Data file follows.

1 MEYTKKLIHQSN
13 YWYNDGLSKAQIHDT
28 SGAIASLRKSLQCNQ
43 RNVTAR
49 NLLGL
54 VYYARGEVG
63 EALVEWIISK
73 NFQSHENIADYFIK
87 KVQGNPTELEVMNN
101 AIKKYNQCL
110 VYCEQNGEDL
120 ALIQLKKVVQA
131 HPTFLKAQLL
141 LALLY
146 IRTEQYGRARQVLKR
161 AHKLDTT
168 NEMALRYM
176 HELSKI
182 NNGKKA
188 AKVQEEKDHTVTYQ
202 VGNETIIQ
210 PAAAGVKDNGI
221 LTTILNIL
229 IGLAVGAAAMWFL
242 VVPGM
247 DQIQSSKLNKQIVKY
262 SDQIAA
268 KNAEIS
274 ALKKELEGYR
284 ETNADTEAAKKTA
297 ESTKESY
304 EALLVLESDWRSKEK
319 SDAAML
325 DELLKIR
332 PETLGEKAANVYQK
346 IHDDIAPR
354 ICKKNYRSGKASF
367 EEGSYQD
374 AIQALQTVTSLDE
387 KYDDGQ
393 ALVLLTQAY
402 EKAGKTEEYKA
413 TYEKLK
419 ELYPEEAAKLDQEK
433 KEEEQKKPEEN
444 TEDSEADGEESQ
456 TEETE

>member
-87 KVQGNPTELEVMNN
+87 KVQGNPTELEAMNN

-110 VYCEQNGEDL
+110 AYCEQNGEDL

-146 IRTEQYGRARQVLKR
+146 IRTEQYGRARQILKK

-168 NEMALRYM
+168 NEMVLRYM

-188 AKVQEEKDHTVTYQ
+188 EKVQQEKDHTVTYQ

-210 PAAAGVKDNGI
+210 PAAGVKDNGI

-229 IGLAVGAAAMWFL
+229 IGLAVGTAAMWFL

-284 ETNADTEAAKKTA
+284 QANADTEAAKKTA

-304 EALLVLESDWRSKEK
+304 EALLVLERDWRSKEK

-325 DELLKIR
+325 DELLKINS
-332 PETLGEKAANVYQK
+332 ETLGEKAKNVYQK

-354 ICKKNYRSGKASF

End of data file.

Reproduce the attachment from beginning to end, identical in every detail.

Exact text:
1 MEYTKKLIHQSN
13 YWYNDGLSKAQIHDT
28 SGAIASLRKSLQCNQ
43 RNVTAR
49 NLLGL
54 VYYARGEVG
63 EALVEWIISK
73 NFQSHENIADYFIK
87 KVQGNPTELEVMNN
101 AIKKYNQCL
110 VYCEQNGEDL
120 ALIQLKKVVQA
131 HPTFLKAQLL
141 LALLY
146 IRTEQYGRARQVLKR
161 AHKLDTT
168 NEMALRYM
176 HELSKI
182 NNGKKA
188 AKVQEEKDHTVTYQ
202 VGNETIIQ
210 PAAAGVKDNGI
221 LTTILNIL
229 IGLAVGAAAMWFL
242 VVPGM
247 DQIQSSKLNKQIVKY
262 SDQIAA
268 KNAEIS
274 ALKKELEGYR
284 ETNADTEAAKKTA
297 ESTKESY
304 EALLVLESDWRSKEK
319 SDAAML
325 DELLKIR
332 PETLGEKAANVYQK
346 IHDDIAPR
354 ICKKNYRSGKASF
367 EEGSYQD
374 AIQALQTVTSLDE
387 KYDDGQ
393 ALVLLTQAY
402 EKAGKTEEYKA
413 TYEKLK
419 ELYPEEAAKLDQEK
433 KEEEQKKPEEN
444 TEDSEADGEESQ
456 TEETE

>member
-87 KVQGNPTELEVMNN
+87 KVQGNPTELEAMNN

-110 VYCEQNGEDL
+110 AYCEQNGEDL

-146 IRTEQYGRARQVLKR
+146 IRTEQYGRARQILKK

-168 NEMALRYM
+168 NEMVLRYM

-188 AKVQEEKDHTVTYQ
+188 EKVQQEKDHTVTYQ

-210 PAAAGVKDNGI
+210 PAAGVKDNGI

-229 IGLAVGAAAMWFL
+229 IGLAVGTAAMWFL

-284 ETNADTEAAKKTA
+284 QANADTEAAKKTA

-304 EALLVLESDWRSKEK
+304 EALLVLERDWRSKEK

-325 DELLKIR
+325 DELLKINS
-332 PETLGEKAANVYQK
+332 ETLGEKAKNVYQK

-354 ICKKNYRSGKASF